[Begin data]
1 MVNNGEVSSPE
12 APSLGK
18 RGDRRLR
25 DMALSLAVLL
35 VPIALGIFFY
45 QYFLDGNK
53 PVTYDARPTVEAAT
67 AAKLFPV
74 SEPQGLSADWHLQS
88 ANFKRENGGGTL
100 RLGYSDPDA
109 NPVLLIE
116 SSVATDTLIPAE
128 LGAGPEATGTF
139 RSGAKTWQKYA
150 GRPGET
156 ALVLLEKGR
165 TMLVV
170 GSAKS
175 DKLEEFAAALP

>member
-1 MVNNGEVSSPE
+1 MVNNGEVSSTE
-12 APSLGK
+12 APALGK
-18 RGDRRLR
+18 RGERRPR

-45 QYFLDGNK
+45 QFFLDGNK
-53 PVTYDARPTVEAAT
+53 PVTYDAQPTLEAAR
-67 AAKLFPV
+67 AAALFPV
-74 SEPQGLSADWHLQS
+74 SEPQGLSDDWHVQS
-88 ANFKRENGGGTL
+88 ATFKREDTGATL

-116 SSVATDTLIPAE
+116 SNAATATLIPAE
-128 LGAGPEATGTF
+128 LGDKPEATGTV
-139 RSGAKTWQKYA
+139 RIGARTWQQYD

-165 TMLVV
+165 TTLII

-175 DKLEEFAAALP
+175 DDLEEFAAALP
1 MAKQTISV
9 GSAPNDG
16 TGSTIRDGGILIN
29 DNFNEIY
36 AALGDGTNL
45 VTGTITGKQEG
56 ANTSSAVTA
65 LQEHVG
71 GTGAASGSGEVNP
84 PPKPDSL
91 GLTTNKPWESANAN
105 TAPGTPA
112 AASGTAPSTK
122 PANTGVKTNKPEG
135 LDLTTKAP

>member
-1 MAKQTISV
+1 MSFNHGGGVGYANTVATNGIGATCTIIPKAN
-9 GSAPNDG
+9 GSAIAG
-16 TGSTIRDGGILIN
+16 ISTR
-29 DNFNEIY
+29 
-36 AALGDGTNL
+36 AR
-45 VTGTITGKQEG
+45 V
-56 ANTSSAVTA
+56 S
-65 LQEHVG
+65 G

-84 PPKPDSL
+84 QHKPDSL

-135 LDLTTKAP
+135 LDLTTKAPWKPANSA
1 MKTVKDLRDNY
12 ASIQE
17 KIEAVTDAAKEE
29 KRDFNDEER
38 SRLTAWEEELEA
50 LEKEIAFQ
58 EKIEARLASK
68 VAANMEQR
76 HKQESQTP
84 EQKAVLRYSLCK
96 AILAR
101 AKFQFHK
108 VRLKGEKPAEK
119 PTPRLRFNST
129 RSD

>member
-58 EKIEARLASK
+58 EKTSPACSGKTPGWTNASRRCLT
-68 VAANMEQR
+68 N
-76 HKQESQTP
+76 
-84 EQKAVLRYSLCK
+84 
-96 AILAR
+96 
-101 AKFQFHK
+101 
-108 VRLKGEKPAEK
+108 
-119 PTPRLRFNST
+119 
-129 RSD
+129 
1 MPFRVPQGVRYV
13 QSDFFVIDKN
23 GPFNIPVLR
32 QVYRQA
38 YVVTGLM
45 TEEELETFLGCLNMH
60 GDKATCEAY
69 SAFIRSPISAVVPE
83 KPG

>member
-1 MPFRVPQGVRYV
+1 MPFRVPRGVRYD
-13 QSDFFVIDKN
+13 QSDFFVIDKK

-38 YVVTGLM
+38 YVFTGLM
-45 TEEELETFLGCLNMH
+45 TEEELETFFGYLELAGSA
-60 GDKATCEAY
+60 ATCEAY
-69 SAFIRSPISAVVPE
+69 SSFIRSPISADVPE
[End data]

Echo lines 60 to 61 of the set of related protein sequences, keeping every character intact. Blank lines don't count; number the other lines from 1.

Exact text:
112 AASGTAPSTK
122 PANTGVKTNKPEG